Fault Lines Summer Reading
July 10, 2015 (Mimesis Law) — The writers at FL have put together a list of some of their favorite books on the sorts of issues covered here, just in case you have the weird urge to do a little light reading this summer.
In a way, Professor Michelle Alexander beat everyone to the idea that black lives matter. Years before Ferguson exploded and America was forced to acknowledge how law and order treats men of color, her seminal The New Jim Crow: Mass Incarceration in the Age of Colorblindness offered a thesis that still holds to this day: blacks, particularly black men, are still treated like second-class citizens.
Slavery and Jim Crow laws may be long gone, and the Fourteenth Amendment is the law of the land. But a new regime of “legalized discrimination,” as Alexander puts it, has taken hold of our system of justice, putting hundreds of thousands of men of color behind bars or under state supervision, wrecking lives and families for generations. And the regime continues, unabated by civil-rights checks or the hope that the election of Barack Obama would somehow usher in a new era of inclusion and more protections for minorities. Much like the United States was built on the backs of slaves, Alexander argues, today’s carceral state was built on the backs of blacks. And the after-effects of incarceration remain long after these men have left their prison cell — sometimes for life.
If this brief synopsis makes you uncomfortable, that’s precisely what The New Jim Crow aims to do. You may already have low expectations for the criminal justice system — this book will doubtlessly devastate whatever hope for it you may have left. And maybe, just maybe, it will move you to do something about it.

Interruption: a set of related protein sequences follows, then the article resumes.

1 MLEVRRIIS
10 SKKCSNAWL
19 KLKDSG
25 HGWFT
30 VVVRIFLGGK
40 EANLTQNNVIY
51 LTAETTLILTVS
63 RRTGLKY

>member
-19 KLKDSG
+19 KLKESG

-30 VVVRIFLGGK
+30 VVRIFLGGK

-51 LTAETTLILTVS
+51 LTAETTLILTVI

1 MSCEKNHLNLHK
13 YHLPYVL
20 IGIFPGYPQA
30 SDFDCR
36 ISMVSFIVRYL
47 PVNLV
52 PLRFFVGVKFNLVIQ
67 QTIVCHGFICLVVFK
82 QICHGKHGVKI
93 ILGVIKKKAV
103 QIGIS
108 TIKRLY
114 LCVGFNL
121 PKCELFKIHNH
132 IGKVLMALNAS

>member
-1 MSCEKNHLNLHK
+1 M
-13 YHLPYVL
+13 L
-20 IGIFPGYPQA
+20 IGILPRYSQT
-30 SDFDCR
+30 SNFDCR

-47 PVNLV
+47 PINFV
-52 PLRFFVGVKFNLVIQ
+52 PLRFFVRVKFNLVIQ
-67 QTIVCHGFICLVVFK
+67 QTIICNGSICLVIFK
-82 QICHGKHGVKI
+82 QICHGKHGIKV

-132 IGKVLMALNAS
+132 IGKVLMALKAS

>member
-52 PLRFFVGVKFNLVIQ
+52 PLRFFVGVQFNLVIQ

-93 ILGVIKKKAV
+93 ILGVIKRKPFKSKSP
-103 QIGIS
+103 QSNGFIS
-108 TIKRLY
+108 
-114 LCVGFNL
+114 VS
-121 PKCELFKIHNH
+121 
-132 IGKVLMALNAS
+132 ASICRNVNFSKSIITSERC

The Whites by Richard Price (writing under the pseudonym of Harry Brandt, for some reason) centers on aging NYPD Sergeant Billy Graves, a former officer from the Department’s “Wild Geese” anti-crime unit. While all of his contemporaries from the old days have moved on to lives outside of police work, he supervises the night shift in a very low-key capacity. The former members of the Geese are still a tight knit group of friends whose families are all close, as well. Each of the individual officers has that one suspect that eluded him or her – someone they could never make the case against. Those suspects are the “white whales,” hence the title of the book.
The book has two primary storylines. The first begins with the murder of one of the Whites, and Graves’ subsequent investigation. The second storyline shows the opposite side of the coin as Graves experiences what it feels like to be the target of someone else’s obsession for “justice.”
The writing and dialog of the book is phenomenal and realistic. The Whites is neither an action book nor a mystery novel – there are no rules on how the book will progress or resolve itself, though. It closely examines the fine line between justice and revenge and the personal toll obsession takes. The character development is so strong that all of the characters are compelling, yet none of them fit within the boundary of hero or villain.
The ambiguities portrayed in The Whites are the ones the criminal justice world deals with every day. Price effectively illustrates that on every page.
Black Gun, Silver Star
Black Gun, Silver Star is the story of Bass Reeves. Bass was born as a slave in Arkansas in the late 1830s and ended up being probably the best Deputy U.S. Marshal in the Indian Territory and later Oklahoma until he retired in 1907 after 32 years of service.
When Bass was still a slave, he was owned by the Reeves family in Texas and accompanied Col. George Reeves (future Texas Speaker of the House) at several Civil War battles, like Chickamuga and Missionary Ridge. Before the war was over, Bass fled to the Indian Territory where he lived with the Creek and Seminole tribes.